Contributors
Christopher, Hoehne, Chester, Mikhail

Public transit necessitates environmental exposure and there is increasing recognition that in a future with hotter temperatures new strategies are needed to protect passengers. Arizona State University’s Spring 2017 Urban Infrastructure Anatomy course assessed travel behavior, public transit stop design, and heat exposure to develop recommendations for mitigating heat exposure. Travel surveys, analysis of infrastructure characteristics, and thermal imaging were used to assess exposure. A suite of mitigation strategies was developed from a literature review, conversations with experts, and review of other transit systems. Focusing on neighborhoods in Tempe, Arizona, strategies are developed for protecting future riders from negative health …

This report updates Supplementary Information section 2.1.2.2 (Recirculating Cooling) of Bartos and Chester (2015). Extraneous derivations have been removed and an error corrected. Impacts of Climate Change on Electric Power Supply in the Western U.S., Matthew Bartos and Mikhail Chester, Nature Climate Change, 2015, 4(8), pp. 748-752, doi: 10.1038/nclimate2648, http://www.nature.com/nclimate/journal/v5/n8/full/nclimate2648.html

Contributors
Bartos, Matthew, Chester, Mikhail

In the spring of 2016, The City of Apache Junction partnered with the School of Geographical Sciences and Urban Planning at Arizona State University on three forward-thinking plans for development in Apache Junction. Graduate students in the Urban and Environmental Planning program worked alongside City staff, elected officials and the public to identify opportunities and visions for 1) multi-modal access and connectivity improvements for City streets and open space; 2) downtown development; and 3) a master-planned community on state land south of the U.S. 60. The following sections of the report present Apache Junction’s unique characteristics, current resident demographics, development …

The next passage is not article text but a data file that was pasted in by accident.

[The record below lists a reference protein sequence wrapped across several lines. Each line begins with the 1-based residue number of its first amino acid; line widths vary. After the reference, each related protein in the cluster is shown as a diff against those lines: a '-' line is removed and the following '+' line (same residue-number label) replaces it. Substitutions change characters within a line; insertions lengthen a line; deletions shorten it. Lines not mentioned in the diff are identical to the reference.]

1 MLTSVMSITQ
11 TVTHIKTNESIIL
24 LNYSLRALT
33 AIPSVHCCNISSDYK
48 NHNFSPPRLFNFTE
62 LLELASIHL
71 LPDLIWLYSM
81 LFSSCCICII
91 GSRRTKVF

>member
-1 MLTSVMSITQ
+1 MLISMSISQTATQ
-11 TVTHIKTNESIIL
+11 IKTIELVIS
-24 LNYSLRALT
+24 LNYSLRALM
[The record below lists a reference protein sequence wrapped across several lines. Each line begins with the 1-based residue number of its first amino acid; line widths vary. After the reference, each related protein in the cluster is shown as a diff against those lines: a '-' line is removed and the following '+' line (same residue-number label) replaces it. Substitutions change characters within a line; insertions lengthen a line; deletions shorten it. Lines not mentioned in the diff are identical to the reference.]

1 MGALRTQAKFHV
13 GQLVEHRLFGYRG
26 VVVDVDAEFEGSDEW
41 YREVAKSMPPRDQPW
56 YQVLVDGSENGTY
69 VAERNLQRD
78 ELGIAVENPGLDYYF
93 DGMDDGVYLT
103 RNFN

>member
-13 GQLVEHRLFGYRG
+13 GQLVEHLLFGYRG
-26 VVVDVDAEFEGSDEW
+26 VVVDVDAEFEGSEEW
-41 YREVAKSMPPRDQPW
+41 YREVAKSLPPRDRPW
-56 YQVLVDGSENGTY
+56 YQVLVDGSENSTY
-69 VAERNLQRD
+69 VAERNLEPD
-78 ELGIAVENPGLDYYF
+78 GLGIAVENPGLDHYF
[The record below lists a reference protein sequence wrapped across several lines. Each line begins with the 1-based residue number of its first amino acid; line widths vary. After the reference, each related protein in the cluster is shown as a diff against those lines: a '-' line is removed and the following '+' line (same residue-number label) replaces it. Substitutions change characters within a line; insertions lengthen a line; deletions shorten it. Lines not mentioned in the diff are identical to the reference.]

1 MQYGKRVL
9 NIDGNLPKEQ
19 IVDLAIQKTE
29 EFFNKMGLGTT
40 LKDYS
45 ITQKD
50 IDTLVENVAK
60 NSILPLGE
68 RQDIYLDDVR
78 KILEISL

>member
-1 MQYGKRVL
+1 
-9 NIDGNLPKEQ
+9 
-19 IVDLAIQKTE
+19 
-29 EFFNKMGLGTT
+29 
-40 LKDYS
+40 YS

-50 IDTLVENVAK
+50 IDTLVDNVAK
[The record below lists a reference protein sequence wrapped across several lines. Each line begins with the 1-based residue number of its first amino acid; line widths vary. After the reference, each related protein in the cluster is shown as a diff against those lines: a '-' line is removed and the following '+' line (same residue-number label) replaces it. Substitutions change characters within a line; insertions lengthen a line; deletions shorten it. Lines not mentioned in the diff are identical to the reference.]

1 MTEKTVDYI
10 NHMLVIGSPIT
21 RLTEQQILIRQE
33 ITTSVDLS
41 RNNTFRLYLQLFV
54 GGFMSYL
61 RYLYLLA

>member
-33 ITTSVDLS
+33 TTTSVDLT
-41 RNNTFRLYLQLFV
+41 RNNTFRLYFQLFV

Contributors
Barr, Jason, Bolen, Spencer, Chen, Dian, et al.

Global climate models predict increases in precipitation events in the Phoenix-metropolitan area and with the proposition of more flooding new insights are needed for protecting roadways and the services they provide. Students from engineering, sustainability, and planning worked together in ASU’s Urban Infrastructure Anatomy Spring 2016 course to assess i) how historical floods changed roadway designs, ii) precipitation forecasts to mid-century, iii) the vulnerability of roadways to more frequent precipitation, iv) adaptation strategies focusing on safe-to-fail thinking, and v) strategies for overcoming institutional barriers to enable transitions. The students designed an EPA Storm Water Management Model for the City of …